Tom Hiddleston’s Guinea Field Diary: Day 2

Thu, Jan 24 2013 2:32 PM

It’s day two for actor Tom Hiddleston on his first trip with UNICEF UK, visiting Guinea in West Africa. Tom will be meeting with Guinean children, families and communities. He’ll also be seeing several UNICEF projects, and finding out about our work in child protection, education, and water and sanitation. Read his first post here, or follow Tom’s trip on Twitter at #tom_UNICEFUK and @twhiddleston.

I must be as honest as I can. As I sit down to write tonight, I make that commitment. Over the last two days, I have experienced joy and sadness in equal measure. I have been delighted, enlightened and confused. The UNICEF team here in Guinea have given me such a comprehensive introduction to their programs for children, and their implementation of those programs, that a picture of life in Guinea is beginning to emerge. It’s like a jigsaw puzzle: one where the pieces keep moving or changing shape, which in turn alters the picture. You might be looking at it from a different angle, or at a different time of day. It depends where you got the information, and who gave it to you. You might be filling in the blanks, taking wild stabs in the dark. It’s all open to interpretation.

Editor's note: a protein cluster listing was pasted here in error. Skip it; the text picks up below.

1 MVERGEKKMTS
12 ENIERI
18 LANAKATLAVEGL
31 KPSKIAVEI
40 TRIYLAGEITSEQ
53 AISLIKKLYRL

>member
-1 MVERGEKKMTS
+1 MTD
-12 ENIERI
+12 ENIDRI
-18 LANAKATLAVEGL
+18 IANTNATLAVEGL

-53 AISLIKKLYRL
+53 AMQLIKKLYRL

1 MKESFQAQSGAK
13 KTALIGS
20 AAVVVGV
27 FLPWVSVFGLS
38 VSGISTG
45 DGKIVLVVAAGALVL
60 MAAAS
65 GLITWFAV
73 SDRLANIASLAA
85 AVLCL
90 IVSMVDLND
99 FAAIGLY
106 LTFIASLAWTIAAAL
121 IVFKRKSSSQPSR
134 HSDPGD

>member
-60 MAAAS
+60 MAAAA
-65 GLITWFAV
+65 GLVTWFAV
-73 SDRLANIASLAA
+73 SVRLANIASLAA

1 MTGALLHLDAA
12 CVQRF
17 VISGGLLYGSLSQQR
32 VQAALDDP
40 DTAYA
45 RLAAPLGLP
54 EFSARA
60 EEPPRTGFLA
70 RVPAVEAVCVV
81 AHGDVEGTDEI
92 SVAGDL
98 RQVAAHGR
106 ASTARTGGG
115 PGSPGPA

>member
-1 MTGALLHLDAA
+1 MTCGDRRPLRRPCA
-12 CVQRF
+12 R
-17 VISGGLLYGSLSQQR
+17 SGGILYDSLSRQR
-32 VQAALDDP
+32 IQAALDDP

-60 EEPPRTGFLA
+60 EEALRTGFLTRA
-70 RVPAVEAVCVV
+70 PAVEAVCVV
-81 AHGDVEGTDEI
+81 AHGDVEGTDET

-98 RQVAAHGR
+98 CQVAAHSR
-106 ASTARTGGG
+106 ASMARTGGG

Nevertheless: I must be as honest as I can.

My second day in Guinea began with a visit to the National Institute of Child Health and Nutrition (INSE) in the Donka Hospital in Conakry. Immediately I was introduced to Guinea’s most experienced doctors and child-care specialists, in whose charge are some of the country’s most severely malnourished children.